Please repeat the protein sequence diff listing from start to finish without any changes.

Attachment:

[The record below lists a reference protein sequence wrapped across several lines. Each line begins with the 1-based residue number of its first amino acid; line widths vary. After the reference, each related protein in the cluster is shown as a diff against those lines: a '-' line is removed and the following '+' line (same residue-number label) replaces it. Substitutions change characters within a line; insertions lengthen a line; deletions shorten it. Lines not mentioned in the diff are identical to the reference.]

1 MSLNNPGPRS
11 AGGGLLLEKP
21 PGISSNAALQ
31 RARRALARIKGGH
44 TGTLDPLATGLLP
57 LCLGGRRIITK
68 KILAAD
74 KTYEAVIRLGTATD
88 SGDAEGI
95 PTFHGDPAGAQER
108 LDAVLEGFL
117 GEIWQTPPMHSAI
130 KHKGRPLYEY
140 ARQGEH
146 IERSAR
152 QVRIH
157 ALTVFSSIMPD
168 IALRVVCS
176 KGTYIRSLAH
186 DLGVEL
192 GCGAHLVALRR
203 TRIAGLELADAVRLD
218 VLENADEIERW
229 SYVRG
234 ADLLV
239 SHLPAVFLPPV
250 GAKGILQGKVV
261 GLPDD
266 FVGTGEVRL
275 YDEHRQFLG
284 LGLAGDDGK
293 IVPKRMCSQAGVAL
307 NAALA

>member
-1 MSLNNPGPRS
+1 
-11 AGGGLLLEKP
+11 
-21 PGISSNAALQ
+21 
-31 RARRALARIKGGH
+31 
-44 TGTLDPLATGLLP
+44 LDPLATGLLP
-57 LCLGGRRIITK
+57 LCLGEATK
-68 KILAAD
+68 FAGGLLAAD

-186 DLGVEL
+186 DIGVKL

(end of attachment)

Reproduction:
[The record below lists a reference protein sequence wrapped across several lines. Each line begins with the 1-based residue number of its first amino acid; line widths vary. After the reference, each related protein in the cluster is shown as a diff against those lines: a '-' line is removed and the following '+' line (same residue-number label) replaces it. Substitutions change characters within a line; insertions lengthen a line; deletions shorten it. Lines not mentioned in the diff are identical to the reference.]

1 MSLNNPGPRS
11 AGGGLLLEKP
21 PGISSNAALQ
31 RARRALARIKGGH
44 TGTLDPLATGLLP
57 LCLGGRRIITK
68 KILAAD
74 KTYEAVIRLGTATD
88 SGDAEGI
95 PTFHGDPAGAQER
108 LDAVLEGFL
117 GEIWQTPPMHSAI
130 KHKGRPLYEY
140 ARQGEH
146 IERSAR
152 QVRIH
157 ALTVFSSIMPD
168 IALRVVCS
176 KGTYIRSLAH
186 DLGVEL
192 GCGAHLVALRR
203 TRIAGLELADAVRLD
218 VLENADEIERW
229 SYVRG
234 ADLLV
239 SHLPAVFLPPV
250 GAKGILQGKVV
261 GLPDD
266 FVGTGEVRL
275 YDEHRQFLG
284 LGLAGDDGK
293 IVPKRMCSQAGVAL
307 NAALA

>member
-1 MSLNNPGPRS
+1 
-11 AGGGLLLEKP
+11 
-21 PGISSNAALQ
+21 
-31 RARRALARIKGGH
+31 
-44 TGTLDPLATGLLP
+44 LDPLATGLLP
-57 LCLGGRRIITK
+57 LCLGEATK
-68 KILAAD
+68 FAGGLLAAD

-186 DLGVEL
+186 DIGVKL